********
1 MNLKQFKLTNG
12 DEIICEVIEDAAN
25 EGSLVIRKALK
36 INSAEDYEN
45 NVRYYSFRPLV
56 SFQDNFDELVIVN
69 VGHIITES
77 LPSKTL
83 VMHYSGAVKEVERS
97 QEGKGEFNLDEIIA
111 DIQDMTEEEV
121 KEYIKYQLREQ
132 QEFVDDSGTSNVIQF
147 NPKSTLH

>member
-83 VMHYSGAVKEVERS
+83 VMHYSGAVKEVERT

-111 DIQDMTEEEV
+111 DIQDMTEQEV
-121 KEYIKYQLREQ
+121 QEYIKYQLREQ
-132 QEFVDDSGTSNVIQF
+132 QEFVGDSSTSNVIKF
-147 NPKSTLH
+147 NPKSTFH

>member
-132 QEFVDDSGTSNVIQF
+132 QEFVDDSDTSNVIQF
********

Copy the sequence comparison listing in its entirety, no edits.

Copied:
1 MNLKQFKLTNG
12 DEIICEVIEDAAN
25 EGSLVIRKALK
36 INSAEDYEN
45 NVRYYSFRPLV
56 SFQDNFDELVIVN
69 VGHIITES
77 LPSKTL
83 VMHYSGAVKEVERS
97 QEGKGEFNLDEIIA
111 DIQDMTEEEV
121 KEYIKYQLREQ
132 QEFVDDSGTSNVIQF
147 NPKSTLH

>member
-83 VMHYSGAVKEVERS
+83 VMHYSGAVKEVERT

-111 DIQDMTEEEV
+111 DIQDMTEQEV
-121 KEYIKYQLREQ
+121 QEYIKYQLREQ
-132 QEFVDDSGTSNVIQF
+132 QEFVGDSSTSNVIKF
-147 NPKSTLH
+147 NPKSTFH

>member
-132 QEFVDDSGTSNVIQF
+132 QEFVDDSDTSNVIQF